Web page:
The Pet Shop Boys prove through their latest album, Super, that they are indeed capable of bringing back the groove of the 80s and 90s. The British pop-duo brings the Calvin Harris, Zedd and David Guetta EDM-infused pop culture some serious nostalgia of the disco era with a generous 12-track album. The album was produced by Stuart Price, which the duo has worked with in the past for their previous album, Electric. Super seems to be an extension of sorts of the sounds of Electric, but this time, the Pet Shop Boys are going above and beyond.
“Happiness” sets the techno tone for the album, hooking in the listener for an ultimate upbeat bedroom dance session that is bound to happen. The chorus complements the piano melody, and has similar sounds to the vocals of Empire of the Sun. It’s safe to say that “The Pop Kids” is the highlight of the album, and is a song with lyrics worth paying attention. This autobiographical song takes fans down memory lane from when The Pet Shop Boys first embarked on their musical journey back in the early 80s. The song itself is has quite the catchy melody, with easy to follow lyrics. “Groovy” is a total 80s dance number and will get your body moving despite the rather strange and awkward synth fade out at the end. “Twenty Something” begins with keyboard rolls, entering a nice electro-ska beat, resulting in a very Eurythmics-like number.
“The Dictator Decides” and “Sad Robot World” reflect more than just the club culture and dance music that The Pet Shop Boys produce. “The Dictator Decides” brings a 180 change to the flow of the album by bringing on a dark vibe with a marching beat in the background. The lyrics of “Dictator Decides” take a hint on the confusion and dismay on the current political situation in the United States, regarding the upcoming presidential elections. “Sad Robot World,” given from the title, is a slow moody number pointing out at the sadness of our technology driven lifestyle with “management decisions” and “technical provisions.” The title “Pazzo” itself describes this funky electro number that really entertains the listener with quite the electronic mash-up experiment. “Burn” is another take-away dance number, picking the album up from the prior string of instrumental based songs; the song features a nice drum base beat and a catchy chorus background.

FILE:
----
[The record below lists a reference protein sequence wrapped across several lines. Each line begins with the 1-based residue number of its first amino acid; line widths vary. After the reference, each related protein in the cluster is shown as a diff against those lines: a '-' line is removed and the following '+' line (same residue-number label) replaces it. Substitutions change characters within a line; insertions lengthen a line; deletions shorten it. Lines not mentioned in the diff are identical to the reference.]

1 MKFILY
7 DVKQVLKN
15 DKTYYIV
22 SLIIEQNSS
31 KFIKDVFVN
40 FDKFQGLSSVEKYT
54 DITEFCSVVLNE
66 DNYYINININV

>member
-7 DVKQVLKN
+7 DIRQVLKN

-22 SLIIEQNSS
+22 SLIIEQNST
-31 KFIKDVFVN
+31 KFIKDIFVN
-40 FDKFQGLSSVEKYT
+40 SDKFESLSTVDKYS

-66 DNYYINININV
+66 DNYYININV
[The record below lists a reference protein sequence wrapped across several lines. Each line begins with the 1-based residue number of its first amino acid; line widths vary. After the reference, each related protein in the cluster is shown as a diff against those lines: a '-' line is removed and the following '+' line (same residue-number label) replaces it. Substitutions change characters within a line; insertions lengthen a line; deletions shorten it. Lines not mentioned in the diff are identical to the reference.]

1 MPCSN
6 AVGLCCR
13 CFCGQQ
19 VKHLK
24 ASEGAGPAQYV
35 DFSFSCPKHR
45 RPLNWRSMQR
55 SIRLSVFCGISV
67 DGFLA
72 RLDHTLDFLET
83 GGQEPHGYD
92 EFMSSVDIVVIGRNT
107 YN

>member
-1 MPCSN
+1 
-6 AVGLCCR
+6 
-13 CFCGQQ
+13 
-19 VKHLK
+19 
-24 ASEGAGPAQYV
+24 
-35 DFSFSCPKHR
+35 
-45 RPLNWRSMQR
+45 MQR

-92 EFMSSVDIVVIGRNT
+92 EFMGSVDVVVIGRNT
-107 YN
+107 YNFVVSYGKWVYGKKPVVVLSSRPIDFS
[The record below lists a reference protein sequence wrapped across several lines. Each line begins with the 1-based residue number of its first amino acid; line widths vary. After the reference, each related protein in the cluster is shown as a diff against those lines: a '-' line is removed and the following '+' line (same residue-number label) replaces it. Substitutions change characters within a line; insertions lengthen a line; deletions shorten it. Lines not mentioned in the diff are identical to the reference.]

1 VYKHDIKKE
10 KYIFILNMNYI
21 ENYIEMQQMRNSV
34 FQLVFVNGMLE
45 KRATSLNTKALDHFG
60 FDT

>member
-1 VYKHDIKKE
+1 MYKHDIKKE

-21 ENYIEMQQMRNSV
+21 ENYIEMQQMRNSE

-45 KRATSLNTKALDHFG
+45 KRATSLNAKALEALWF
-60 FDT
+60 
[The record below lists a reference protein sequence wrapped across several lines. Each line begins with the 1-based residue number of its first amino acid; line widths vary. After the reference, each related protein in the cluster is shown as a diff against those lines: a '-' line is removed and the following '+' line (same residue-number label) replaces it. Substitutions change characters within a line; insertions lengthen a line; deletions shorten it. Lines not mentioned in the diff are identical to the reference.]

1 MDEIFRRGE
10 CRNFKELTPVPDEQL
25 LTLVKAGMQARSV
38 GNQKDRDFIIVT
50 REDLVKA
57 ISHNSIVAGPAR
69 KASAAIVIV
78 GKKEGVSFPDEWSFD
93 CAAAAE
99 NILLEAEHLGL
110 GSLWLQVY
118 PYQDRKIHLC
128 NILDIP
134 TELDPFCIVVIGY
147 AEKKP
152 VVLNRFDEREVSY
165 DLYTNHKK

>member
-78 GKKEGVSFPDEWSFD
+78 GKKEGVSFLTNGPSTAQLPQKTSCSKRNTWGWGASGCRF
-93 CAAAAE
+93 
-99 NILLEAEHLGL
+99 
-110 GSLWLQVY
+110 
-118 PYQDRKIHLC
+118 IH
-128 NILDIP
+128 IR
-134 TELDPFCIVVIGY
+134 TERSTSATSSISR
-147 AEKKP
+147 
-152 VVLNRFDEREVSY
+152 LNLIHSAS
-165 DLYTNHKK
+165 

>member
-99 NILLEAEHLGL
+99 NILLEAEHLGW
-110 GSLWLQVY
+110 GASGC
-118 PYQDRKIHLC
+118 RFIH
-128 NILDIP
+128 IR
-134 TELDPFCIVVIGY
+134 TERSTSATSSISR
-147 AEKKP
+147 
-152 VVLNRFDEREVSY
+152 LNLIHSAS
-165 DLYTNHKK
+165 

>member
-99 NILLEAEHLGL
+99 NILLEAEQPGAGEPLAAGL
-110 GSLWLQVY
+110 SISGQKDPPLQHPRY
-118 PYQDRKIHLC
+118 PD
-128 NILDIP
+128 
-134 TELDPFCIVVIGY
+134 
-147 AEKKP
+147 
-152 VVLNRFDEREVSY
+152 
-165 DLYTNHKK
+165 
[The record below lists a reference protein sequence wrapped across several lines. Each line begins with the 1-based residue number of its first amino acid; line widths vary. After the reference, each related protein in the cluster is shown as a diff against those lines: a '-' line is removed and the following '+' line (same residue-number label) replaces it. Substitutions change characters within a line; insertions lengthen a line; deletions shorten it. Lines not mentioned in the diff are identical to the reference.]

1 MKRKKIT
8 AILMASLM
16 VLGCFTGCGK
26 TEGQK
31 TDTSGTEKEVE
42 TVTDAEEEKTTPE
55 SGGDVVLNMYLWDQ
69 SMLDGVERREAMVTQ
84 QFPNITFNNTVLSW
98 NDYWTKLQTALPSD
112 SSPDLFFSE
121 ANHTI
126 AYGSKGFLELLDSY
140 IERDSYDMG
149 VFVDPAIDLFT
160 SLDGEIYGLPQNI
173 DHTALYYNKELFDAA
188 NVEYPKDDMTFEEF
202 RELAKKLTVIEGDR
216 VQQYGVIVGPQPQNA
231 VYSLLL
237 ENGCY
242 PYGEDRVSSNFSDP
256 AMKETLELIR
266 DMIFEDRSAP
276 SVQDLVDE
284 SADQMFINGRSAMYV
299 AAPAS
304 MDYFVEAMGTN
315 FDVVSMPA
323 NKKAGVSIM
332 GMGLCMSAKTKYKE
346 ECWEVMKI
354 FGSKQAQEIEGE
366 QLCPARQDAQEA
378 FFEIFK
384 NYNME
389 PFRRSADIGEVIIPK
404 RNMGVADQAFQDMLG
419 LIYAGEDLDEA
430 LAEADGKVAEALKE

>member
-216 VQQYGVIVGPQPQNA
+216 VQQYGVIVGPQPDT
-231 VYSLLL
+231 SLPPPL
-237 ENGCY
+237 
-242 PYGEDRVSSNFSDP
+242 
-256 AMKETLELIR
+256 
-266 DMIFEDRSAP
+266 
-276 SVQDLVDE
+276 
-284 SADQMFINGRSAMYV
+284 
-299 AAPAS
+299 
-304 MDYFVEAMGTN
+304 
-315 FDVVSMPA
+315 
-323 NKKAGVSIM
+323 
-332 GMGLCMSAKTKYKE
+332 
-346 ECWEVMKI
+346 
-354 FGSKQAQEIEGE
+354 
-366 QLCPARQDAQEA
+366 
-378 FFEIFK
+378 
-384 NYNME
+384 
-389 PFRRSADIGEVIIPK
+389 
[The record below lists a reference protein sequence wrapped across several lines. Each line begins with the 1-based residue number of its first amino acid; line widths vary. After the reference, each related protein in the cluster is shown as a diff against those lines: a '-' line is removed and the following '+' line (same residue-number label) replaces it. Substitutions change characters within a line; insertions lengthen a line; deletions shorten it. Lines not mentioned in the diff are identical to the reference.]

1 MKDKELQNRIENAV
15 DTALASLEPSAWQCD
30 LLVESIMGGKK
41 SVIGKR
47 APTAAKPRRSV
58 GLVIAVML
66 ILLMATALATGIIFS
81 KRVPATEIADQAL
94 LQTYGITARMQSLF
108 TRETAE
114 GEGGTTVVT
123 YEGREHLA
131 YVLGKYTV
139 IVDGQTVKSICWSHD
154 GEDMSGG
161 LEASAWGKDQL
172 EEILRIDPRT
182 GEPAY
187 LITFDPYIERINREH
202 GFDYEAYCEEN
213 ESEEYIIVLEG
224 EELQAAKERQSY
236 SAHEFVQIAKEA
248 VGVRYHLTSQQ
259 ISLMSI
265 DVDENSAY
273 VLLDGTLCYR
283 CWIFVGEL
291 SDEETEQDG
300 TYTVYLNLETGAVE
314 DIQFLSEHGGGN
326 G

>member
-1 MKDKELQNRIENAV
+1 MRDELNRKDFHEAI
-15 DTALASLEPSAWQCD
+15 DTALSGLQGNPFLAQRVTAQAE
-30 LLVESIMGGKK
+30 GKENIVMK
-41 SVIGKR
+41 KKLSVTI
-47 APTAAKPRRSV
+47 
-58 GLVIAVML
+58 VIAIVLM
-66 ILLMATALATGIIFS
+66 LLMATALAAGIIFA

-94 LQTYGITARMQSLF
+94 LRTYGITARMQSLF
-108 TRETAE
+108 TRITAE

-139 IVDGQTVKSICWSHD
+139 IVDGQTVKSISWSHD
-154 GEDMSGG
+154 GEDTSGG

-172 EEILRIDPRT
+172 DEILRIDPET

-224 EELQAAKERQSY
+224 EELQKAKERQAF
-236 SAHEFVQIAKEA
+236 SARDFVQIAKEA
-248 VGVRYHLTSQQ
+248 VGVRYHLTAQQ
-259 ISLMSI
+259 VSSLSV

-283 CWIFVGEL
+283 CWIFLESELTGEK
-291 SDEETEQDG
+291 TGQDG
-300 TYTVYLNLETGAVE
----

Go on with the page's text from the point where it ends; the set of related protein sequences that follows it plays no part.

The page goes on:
Super definitely contains music that will hit the soft spot of the generation that enjoyed those late nights out under disco balls, but it may not be an album for the millennials who have become so accustomed to modern day EDM pop music. Although Super isn’t anything far from being a “super” album, it is not an album where all songs will make the cut on the iTunes top charts. The multitude of filler instrumental songs on the album leave listeners wanting more. Super may more of be a “musical update” especially for audiences who are familiar with the British duo or who are fans of the nostalgic 80s, and 80s pop music.